The greatest thing you'll ever learn is to love and be loved in return.

Tuesday, February 16, 2010

Road to my Dream, Part 2

Just Do It.

We all have dreams. We all want something out of life and we all have something we want to accomplish during our lives. I have seen many people reach for the stars and accomplish many things that even they, at the time, didn't think was possible. I bet even the biggest celebrities when they were young like me didn't think they would get to where they are today. Everyone wants something, we all have our dreams that need to be fulfilled.

My biggest dream is to become a singer/songwriter. Ever since I was little that was what I wanted to be. I would blast Britney Spears in my friends basement while we made up dance moves. I would write lyrics early on in my life with a girl who I had known since she was born. Still today I continue to write lyrics that hopefully someday would be a song that I write. Although, there are many things holding me back from chasing after this dream of becoming this person I want to be. Also, I have always wanted to have my own record label and then record music that I love and help others fulfill their dream of becoming an recording artist.

When I really wanted to start pursuing this I decided to check out schools around the country that would help me start my journey of owning a record label. Utah State, however, did not have this type of major and I was pretty disappointed. I checked BYU's Music program and what I found was that they had Music Business. I was so excited. I decided that BYU was the school for me. Little did I know that as time passed things would get harder and my hopes for anything happening would falter.

When I moved home after being up in Logan for a semester at USU, I couldn't find a job. (Still can't.) One by one everything I had wanted to do became distant as life became harder and more drama krept into my life. I looked up to someone as he follows his dreams. I saw that as a resource, but it soon became a deciding factor that I couldn't do what I wanted. I don't know why I saw it that way, but I did.

I started to look again online for other schools, rather than BYU, to go to school for Music Business. I found a school in the heart of LA; Musicians Institute for Contemporary Music. I looked around on the site and I fell in love with it. Not only is it in LA it also has some amazing programs. I was excited, but again felt flustered about when I could go and if I should. At the time I was planning on serving a two year mission, but as things came along and as I started to read other blogs about gay mormon men, it became apparent to me that maybe I couldn't go on one. A glimmer of hope came into my eyes. I wouldn't have to wait almost three or four years to start what I wanted to do.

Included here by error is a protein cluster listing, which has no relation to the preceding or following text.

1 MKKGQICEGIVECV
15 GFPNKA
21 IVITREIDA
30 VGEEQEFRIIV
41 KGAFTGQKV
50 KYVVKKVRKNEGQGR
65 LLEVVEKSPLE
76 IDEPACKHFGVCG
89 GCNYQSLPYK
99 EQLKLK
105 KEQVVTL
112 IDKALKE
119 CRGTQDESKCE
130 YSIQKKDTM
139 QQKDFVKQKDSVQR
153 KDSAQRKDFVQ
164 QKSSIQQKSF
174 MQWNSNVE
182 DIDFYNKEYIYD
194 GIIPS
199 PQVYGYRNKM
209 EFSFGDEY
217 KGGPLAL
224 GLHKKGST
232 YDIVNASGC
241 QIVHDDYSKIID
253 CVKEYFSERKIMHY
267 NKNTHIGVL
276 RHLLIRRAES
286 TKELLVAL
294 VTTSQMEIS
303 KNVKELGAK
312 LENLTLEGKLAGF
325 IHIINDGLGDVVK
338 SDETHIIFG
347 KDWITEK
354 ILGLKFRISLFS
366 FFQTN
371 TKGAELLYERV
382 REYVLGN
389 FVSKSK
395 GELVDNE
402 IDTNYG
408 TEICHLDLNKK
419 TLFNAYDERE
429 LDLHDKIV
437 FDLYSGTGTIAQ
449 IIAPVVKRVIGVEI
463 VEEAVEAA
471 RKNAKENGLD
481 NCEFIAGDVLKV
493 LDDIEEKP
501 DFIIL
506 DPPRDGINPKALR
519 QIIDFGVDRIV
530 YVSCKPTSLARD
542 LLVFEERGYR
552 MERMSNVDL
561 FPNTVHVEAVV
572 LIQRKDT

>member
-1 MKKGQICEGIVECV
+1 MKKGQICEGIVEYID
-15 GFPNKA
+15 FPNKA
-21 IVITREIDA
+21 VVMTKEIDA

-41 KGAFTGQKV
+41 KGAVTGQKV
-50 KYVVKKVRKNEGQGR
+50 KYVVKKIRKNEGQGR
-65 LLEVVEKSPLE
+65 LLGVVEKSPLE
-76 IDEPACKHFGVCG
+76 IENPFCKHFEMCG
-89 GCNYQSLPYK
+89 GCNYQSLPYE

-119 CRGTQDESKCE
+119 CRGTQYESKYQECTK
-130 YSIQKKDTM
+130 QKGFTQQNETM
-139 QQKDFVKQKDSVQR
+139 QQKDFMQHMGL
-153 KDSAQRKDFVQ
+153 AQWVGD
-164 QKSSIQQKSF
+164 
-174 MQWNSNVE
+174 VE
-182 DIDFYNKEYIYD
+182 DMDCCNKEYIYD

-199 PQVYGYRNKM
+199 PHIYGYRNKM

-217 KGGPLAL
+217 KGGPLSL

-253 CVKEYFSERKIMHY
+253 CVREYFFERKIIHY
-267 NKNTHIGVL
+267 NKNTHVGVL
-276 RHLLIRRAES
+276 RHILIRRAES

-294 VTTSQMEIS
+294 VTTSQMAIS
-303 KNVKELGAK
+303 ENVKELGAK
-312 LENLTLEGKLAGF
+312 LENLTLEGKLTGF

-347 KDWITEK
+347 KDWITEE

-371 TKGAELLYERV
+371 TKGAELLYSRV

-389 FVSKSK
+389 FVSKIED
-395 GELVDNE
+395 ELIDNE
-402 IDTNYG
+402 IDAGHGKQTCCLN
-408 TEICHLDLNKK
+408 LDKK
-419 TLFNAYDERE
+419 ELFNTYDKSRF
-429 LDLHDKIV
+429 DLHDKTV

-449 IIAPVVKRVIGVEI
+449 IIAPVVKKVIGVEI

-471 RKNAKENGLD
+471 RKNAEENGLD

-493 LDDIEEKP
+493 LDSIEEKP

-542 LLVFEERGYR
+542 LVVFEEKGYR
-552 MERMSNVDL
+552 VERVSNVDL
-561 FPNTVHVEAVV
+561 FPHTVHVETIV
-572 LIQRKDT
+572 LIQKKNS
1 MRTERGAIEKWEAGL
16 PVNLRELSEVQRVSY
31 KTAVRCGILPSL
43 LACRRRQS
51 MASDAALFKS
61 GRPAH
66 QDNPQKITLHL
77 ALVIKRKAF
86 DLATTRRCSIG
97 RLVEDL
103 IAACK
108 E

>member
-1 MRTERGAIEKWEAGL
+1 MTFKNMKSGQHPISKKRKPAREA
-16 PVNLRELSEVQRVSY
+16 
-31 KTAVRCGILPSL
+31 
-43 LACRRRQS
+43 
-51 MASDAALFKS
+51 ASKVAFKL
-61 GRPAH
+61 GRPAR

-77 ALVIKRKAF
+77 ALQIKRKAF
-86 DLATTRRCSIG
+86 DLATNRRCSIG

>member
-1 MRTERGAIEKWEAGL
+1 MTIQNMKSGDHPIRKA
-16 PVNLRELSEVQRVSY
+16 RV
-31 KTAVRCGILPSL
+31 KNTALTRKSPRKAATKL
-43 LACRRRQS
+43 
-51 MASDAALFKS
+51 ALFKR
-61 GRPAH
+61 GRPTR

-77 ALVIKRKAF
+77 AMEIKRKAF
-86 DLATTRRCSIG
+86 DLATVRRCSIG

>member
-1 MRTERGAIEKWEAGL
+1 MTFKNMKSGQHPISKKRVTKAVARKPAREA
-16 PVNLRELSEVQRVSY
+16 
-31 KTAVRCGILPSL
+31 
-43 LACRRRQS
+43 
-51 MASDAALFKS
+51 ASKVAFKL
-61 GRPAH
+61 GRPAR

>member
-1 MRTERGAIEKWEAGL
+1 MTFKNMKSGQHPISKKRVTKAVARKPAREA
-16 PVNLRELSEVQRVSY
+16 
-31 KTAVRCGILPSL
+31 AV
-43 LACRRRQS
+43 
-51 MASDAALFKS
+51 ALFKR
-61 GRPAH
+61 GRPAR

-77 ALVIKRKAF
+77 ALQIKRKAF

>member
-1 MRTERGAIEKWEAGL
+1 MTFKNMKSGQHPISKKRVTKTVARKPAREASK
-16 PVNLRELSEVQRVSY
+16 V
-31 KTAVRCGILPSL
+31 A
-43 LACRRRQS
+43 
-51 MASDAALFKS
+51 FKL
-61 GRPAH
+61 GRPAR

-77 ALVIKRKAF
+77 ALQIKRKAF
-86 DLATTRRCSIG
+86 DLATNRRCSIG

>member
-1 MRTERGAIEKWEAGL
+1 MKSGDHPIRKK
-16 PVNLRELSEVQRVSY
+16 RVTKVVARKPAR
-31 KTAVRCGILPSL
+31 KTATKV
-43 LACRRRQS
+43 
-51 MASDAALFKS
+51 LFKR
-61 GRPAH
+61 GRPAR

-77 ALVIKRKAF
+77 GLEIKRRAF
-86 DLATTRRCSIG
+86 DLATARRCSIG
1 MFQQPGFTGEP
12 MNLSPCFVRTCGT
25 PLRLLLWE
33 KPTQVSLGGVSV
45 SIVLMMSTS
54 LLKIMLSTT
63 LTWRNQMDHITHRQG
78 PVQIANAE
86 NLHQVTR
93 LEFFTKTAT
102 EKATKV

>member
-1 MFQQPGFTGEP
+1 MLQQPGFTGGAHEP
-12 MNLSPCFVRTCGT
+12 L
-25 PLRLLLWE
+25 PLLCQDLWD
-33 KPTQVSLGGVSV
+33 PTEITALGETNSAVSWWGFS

I'm still struggling to figure everything out, but I hope that in time I will have my answer.


  1. Just to let you know that i do read your blog AND me likes it! :):) So visit mine sometime ok? ;)

  2. Just a word of caution with regards to "industry" schools. They are often extremely expensive, and sometimes will not aid you that much in getting a job after you graduate. If the school is rapidly churning out larger numbers of graduates it can result in a negative reputation for newer graduates entering the industry. I'm not saying don't go, what I am saying is that you want to carefully consider your options, and have a solid plan in place for both your education, and the next few years after that. A few things to consider:

    -Make sure the school is accredited (it looks like yours is)
    -How will the program/school help you get a job after you graduate? What if you can't find a job in your desired field right away? Within 6 months? Within a year? Longer?
    -What do alumni of the school say about their experience? Was it worth it? What were the negatives and positives of the program?
    -Most people have to take out loans to pay for their education. Is the amount of debt you are going into for this education worth it? Have a plan to repay your debt. How long will it take? Can you keep up with payments after you graduate but still have a really small income?

    I graduated from a technical school. Overall the experience worked well for me, but it was not a free pass to work in the industry. I spent 3 years (starting at just above minimum wage) working a low level job before I could really get involved. Sorry to be so negative, I just think it helps to have a set of realistic expectations when dealing with big decisions like this.